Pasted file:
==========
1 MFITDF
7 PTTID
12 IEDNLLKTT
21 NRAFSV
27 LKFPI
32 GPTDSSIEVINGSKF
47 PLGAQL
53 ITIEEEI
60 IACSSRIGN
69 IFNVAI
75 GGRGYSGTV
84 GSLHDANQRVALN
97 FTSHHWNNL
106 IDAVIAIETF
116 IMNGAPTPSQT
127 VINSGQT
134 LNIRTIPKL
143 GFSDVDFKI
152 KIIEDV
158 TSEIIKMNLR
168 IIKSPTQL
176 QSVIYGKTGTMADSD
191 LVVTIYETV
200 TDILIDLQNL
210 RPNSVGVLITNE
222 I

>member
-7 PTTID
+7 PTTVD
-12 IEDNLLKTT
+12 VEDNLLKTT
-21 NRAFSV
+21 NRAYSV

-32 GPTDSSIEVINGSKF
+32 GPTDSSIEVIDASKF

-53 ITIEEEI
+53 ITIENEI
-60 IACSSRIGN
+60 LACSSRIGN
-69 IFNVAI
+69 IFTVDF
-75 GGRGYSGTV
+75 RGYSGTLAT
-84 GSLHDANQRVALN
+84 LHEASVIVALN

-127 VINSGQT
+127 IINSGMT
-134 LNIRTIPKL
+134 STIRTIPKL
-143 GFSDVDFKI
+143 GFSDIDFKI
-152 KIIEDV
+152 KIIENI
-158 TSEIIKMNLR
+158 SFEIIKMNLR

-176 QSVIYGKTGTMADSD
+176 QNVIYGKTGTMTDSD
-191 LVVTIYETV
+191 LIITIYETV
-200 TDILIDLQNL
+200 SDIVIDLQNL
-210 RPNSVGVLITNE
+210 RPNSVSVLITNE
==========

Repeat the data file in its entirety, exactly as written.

1 MFITDF
7 PTTID
12 IEDNLLKTT
21 NRAFSV
27 LKFPI
32 GPTDSSIEVINGSKF
47 PLGAQL
53 ITIEEEI
60 IACSSRIGN
69 IFNVAI
75 GGRGYSGTV
84 GSLHDANQRVALN
97 FTSHHWNNL
106 IDAVIAIETF
116 IMNGAPTPSQT
127 VINSGQT
134 LNIRTIPKL
143 GFSDVDFKI
152 KIIEDV
158 TSEIIKMNLR
168 IIKSPTQL
176 QSVIYGKTGTMADSD
191 LVVTIYETV
200 TDILIDLQNL
210 RPNSVGVLITNE
222 I

>member
-7 PTTID
+7 PTTVD
-12 IEDNLLKTT
+12 VEDNLLKTT
-21 NRAFSV
+21 NRAYSV

-32 GPTDSSIEVINGSKF
+32 GPTDSSIEVIDASKF

-53 ITIEEEI
+53 ITIENEI
-60 IACSSRIGN
+60 LACSSRIGN
-69 IFNVAI
+69 IFTVDF
-75 GGRGYSGTV
+75 RGYSGTLAT
-84 GSLHDANQRVALN
+84 LHEASVIVALN

-127 VINSGQT
+127 IINSGMT
-134 LNIRTIPKL
+134 STIRTIPKL
-143 GFSDVDFKI
+143 GFSDIDFKI
-152 KIIEDV
+152 KIIENI
-158 TSEIIKMNLR
+158 SFEIIKMNLR

-176 QSVIYGKTGTMADSD
+176 QNVIYGKTGTMTDSD
-191 LVVTIYETV
+191 LIITIYETV
-200 TDILIDLQNL
+200 SDIVIDLQNL
-210 RPNSVGVLITNE
+210 RPNSVSVLITNE